Trek-Livestrong launches into 1st major race

It was a day of firsts for Trek-Livestrong at the 2010 Tour of Qatar,

It was a day of firsts.

RadioShack’s under-23 development team, Trek-Livestrong, started the season at its first UCI Cat. 1 stage race, the Tour of Qatar. Eight riders lined up shoulder to shoulder for the opening 8.2km stage, which was their first team time trial together.

A roaring tailwind got the young men up to speed quickly, but the ensuing crosswinds as the course turned complicated the rotation.

Trek-Livestrong starts its first TTT at the Tour of Qatar. Photo: Ben Delaney
Trek-Livestrong starts its first TTT at the Tour of Qatar. Photo: Ben Delaney

“We lost a few guys early on,” said Australian Ben King. (There are two Ben Kings on Trek-Livestrong; the other is American.) “Once you got from eight guys to five guys, it gets a hell of a lot harder. But that’s bike racing. The wind was terrible. Sapping. I did a turn just before the last roundabout, and they kicked out of it, and I had nothing.”

King was the team’s fifth rider to finish, a few seconds back from the front group of four, and stopped Trek’s clock at 10:30, 39 seconds off Team Sky’s winning pace, for 15th place.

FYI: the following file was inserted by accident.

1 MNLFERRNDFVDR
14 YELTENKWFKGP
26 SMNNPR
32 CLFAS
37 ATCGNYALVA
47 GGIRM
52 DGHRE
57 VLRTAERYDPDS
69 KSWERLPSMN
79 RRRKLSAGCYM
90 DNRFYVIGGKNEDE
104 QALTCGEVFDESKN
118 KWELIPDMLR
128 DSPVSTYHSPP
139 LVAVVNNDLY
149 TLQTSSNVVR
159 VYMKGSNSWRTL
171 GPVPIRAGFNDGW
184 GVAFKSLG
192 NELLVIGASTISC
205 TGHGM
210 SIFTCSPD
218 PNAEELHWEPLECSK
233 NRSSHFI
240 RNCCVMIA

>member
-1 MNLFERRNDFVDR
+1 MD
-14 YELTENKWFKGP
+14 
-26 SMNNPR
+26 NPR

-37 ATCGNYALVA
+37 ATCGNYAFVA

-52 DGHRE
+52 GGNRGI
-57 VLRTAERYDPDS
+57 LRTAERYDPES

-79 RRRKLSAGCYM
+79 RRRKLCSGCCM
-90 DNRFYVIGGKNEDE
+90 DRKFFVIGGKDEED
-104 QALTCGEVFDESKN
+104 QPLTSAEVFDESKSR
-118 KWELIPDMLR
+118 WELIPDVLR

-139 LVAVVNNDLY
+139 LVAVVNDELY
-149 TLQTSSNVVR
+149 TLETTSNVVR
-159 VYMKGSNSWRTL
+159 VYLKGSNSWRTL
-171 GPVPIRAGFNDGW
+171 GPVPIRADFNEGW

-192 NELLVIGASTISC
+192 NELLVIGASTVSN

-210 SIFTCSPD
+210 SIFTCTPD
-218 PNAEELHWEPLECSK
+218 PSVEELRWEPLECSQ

The team’s other riders in Qatar include Justin Williams, the American Ben King, Julian Kyer, Cody Campbell, Alex Dowset, Jesse Sergent and Taylor Phinney.

At the start, Williams was very focused, staring straight ahead and taking deep breaths.

“I just wanted to do as much as I could for the team,” Williams said. “I wanted to do my work and get out of the way. But actually I had really good legs. I came out of one of the corners and we hit it a little hard, the group kind of split a little bit. We’re still learning, still getting there.”

Kyer said he was just glad to have the stressful event out of the way.

“I felt like crap this morning. And I was like, ‘What is this? Why do I feel so bad?’” Kyer said. “Then I realized — oh, that’s what feeling extremely stressed feels like. I’m just glad it’s done.”

Phinney said he felt good.

“It’s an 8km TTT, so it’s bound to hurt. But it was a nice opener,” he said. “Tomorrow is where the real business begins, and where we find out how we’re going to do in this race. My goal, and the goal of most of the guys, is to make it in the front group one of the days. It’s going to be hard for everybody.”